Millionaire Penalty Struck Down by Supreme Court
McCain-Feingold, the signature legislation of the presumptive Republican nominee for president, took another blow yesterday as the Supreme Court struck down the so-called “Millionaire’s Amendment” in yet another 5-4 decision.
“Supporters of reasonable campaign finance regulation are now zero for three in the Roberts court,” said Richard L. Hasen, a professor at Loyola Law School in Los Angeles. “This is a signal of what is to come. What could easily fall following this case are the longstanding limits on corporate and union spending in federal elections.”
The law at issue in Thursday’s decision imposed special rules in races with candidates who finance their own campaigns. Those candidates are required to disclose more information, and their opponents are allowed to raise more money. The Supreme Court has upheld campaign finance laws meant to drive the potentially corrupting influence of large contributions out of politics. But the millionaire’s amendment, part of the 2002 McCain-Feingold campaign finance law, is based on a different rationale: that of compensating for the additional financial resources available to candidates willing to spend their own money.
Justice Samuel A. Alito Jr., writing for the majority, said the asymmetry imposed by the law was unacceptable. “We have never upheld the constitutionality of a law that imposes different contribution limits for candidates who are competing against each other,” Justice Alito wrote.
The law allows opponents of candidates for the House who spend more than $350,000 of their own money to receive triple the usual amounts — $6,900 rather than $2,300 — from individual contributors when a complex statutory formula is met. The law also waives limits on expenditures from political parties. The law was a response to Supreme Court rulings that forbid limits on the amount that candidates can spend on their own behalf. But Justice Alito wrote that the legislative response was unconstitutional because it “imposes an unprecedented penalty on any candidate who robustly exercises” free speech rights guaranteed by the First Amendment. Rich candidates, Justice Alito said, must “choose between the First Amendment right to engage in unfettered political speech and subjection to discriminatory fund-raising limitations.”
“Different candidates have different strengths,” Justice Alito wrote. “Some are wealthy; others have wealthy supporters who are willing to make large contributions. Some are celebrities; others have the benefit of a well-known family name.” “Leveling electoral opportunities means making and implementing judgments about which strengths should be permitted to contribute to the outcome of an election,” Justice Alito continued. “The Constitution confers upon voters, not Congress, the power to choose the members of the House of Representatives.”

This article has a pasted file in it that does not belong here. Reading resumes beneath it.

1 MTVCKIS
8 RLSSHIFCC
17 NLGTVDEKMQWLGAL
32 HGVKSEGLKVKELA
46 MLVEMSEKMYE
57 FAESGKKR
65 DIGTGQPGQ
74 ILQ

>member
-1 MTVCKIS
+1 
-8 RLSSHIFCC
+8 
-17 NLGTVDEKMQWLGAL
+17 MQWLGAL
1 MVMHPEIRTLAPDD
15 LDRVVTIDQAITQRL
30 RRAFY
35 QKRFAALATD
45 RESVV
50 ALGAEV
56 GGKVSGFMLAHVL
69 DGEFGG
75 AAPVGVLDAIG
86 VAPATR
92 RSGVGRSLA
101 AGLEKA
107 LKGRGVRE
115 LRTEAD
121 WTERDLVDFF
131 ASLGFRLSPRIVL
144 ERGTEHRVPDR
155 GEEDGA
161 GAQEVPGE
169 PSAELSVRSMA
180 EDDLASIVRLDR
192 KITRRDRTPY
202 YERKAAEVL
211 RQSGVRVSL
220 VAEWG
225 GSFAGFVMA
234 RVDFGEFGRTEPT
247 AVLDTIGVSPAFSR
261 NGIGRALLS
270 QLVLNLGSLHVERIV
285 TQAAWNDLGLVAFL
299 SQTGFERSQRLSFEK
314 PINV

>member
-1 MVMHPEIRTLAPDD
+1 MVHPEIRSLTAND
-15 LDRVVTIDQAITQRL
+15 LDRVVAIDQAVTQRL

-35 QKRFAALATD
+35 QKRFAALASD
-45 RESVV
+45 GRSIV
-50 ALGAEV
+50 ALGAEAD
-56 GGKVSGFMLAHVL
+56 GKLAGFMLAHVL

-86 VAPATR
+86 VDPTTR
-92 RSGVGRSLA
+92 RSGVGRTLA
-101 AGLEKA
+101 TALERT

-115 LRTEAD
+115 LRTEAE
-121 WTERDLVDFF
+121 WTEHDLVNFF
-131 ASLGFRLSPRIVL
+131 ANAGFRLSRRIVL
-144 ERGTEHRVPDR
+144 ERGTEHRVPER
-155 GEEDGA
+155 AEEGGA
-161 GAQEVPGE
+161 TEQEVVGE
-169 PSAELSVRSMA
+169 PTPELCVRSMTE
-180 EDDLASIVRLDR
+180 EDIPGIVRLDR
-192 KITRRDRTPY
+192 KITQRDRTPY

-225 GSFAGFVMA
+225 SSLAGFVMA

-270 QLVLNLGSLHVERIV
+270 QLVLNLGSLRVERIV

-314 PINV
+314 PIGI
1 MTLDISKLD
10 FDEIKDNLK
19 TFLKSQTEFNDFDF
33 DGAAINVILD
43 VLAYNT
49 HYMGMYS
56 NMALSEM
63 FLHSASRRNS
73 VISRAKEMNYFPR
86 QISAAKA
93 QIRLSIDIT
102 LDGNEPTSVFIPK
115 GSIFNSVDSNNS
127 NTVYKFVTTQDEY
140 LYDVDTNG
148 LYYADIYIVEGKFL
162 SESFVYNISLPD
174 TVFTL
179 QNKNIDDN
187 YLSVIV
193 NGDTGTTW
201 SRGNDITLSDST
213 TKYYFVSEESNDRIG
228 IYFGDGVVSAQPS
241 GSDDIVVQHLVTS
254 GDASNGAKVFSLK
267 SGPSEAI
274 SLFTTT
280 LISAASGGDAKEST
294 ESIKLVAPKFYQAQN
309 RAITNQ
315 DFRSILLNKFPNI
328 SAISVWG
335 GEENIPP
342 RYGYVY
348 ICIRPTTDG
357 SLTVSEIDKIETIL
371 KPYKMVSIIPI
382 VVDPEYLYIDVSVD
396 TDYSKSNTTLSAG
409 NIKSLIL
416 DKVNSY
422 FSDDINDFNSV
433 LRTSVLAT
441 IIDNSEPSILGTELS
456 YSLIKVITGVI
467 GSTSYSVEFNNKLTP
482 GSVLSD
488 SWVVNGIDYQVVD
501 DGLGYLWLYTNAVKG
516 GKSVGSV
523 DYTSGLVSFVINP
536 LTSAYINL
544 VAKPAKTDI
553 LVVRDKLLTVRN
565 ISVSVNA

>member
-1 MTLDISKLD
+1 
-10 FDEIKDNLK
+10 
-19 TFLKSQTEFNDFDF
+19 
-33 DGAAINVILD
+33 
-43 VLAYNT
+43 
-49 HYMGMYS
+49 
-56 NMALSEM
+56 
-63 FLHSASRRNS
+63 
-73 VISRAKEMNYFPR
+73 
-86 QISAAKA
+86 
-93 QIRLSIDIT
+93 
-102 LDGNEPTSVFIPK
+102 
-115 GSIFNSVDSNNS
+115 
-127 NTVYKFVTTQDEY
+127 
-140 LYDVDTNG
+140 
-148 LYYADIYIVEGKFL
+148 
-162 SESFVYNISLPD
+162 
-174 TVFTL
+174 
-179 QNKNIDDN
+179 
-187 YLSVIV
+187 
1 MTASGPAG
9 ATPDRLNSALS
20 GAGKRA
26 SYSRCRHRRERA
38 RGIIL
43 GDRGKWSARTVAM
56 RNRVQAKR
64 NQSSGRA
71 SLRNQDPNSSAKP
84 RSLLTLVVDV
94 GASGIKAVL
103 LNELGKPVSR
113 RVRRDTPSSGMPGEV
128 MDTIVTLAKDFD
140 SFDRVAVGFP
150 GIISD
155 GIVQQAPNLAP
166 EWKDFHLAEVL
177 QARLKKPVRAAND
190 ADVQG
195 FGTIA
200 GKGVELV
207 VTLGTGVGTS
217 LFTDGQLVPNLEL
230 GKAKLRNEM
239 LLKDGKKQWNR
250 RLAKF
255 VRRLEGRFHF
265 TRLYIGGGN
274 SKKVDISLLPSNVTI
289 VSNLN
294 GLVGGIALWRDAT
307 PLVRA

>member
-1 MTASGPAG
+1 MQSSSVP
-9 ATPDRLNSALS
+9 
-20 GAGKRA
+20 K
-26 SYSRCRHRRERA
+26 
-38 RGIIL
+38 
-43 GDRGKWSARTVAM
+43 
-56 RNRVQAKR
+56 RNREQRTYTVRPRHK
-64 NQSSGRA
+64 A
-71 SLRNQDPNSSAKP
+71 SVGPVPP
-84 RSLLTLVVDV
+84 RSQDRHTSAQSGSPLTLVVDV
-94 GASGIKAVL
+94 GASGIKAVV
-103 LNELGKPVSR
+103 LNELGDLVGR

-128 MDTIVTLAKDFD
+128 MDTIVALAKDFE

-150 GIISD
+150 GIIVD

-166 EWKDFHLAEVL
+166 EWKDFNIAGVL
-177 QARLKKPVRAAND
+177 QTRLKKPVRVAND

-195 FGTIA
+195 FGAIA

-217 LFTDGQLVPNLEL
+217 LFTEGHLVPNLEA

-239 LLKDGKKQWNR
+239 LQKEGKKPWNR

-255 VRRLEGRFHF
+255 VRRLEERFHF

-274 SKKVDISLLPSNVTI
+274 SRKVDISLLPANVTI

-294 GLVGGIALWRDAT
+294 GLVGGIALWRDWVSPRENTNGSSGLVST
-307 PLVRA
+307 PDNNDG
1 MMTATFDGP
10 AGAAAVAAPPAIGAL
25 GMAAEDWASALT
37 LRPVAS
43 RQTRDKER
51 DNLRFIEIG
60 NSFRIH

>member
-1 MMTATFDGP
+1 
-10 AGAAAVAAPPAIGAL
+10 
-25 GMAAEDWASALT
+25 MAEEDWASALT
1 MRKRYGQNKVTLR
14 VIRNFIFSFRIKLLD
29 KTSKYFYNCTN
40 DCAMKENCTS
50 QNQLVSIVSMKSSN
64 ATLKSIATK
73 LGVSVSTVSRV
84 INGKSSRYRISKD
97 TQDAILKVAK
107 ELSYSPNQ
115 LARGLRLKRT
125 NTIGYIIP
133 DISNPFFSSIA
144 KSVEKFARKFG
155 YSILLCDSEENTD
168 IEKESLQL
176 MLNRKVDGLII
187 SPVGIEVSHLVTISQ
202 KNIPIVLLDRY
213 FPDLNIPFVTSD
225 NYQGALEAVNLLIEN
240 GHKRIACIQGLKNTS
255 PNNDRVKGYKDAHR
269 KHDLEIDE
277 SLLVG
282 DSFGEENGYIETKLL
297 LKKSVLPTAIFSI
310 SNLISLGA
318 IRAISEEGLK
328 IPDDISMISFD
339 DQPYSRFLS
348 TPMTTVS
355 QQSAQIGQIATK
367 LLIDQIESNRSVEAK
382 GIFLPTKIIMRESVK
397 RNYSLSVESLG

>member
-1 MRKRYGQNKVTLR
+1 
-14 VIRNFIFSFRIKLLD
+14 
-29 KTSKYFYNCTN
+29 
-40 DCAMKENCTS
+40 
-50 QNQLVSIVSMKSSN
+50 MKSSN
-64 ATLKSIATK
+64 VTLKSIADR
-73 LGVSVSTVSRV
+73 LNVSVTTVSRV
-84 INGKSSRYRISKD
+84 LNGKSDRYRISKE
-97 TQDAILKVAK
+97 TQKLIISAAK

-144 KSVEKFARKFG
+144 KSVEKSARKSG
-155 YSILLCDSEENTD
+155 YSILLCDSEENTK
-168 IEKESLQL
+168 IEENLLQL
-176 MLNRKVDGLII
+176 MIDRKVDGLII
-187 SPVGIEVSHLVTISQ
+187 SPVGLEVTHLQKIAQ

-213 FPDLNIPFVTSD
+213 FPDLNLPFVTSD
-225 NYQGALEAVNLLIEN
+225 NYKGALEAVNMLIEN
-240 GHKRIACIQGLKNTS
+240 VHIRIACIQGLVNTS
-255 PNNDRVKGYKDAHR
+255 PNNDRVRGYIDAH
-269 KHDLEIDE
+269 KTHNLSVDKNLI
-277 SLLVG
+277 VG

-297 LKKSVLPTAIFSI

Justice John Paul Stevens, joined by Justices Stephen G. Breyer, Ruth Bader Ginsburg and David H. Souter, dissented, saying that both “reducing the importance of wealth as a criterion for public office and countering the perception that seats in the United States Congress are available for purchase by the wealthiest bidder” offered valid justifications for the amendment. “The millionaire’s amendment quiets no speech at all,” Justice Stevens wrote. “On the contrary, it does no more than assist the opponent of a self-funding candidate in his attempts to make his voice heard; this amplification in no way mutes the voice of the millionaire, who remains able to speak as loud and as long as he likes in support of his campaign.”
While I firmly agree with the outcome and the reasoning of the majority, Stevens actually has the better public policy argument.
The Court here continues a long line of opinions which proclaim that, in political campaigns, the ability to spend money to buy television advertising is tantamount to speech. Yet, it also lets stand than aberrant ruling which says that the desire to protect against the theoretical corrupting influence of outside money is a sufficiently compelling public purpose for restricting said speech. Under that premise, then, it’s hard to argue that preventing rich people from outspending a candidate hamstrung by the law isn’t equally compelling. If a candidate is going to be corrupted by having a corporation or interest group donating $100,000 why isn’t it corrupt for, say, the CEO of said corporation or head of said interest group to spend $3 million getting himself elected?
For his part, John McCain is not concerned by the ruling. He notes that this provision was, as the name implies, an amendment “added on the floor during debate.” (Contra Ann Althouse, a floor amendment has little in common with a Constitutional Amendment. The former is often necessary compromise to get a larger bill passed; the latter is an independent action requiring supermajority passage.) The takeaway is that “Today’s Supreme Court decision in Davis v. FEC does not affect the Court’s landmark ruling in McConnell v. Federal Election Commission upholding the constitutionality of the soft money ban contained in BCRA. That ban is at the core of the reforms I worked for in the long bipartisan fight to pass campaign finance reform.”
He’s right. Yesterday’s Court decision protects the interests of a relative handful of millionaire candidates for office. But it does not restore the rights of tens millions of Americans who have organized themselves politically to spend their money — which the Court acknowledges is speech — as they see fit in trying to defeat said millionaires. It’s a very strange paradox.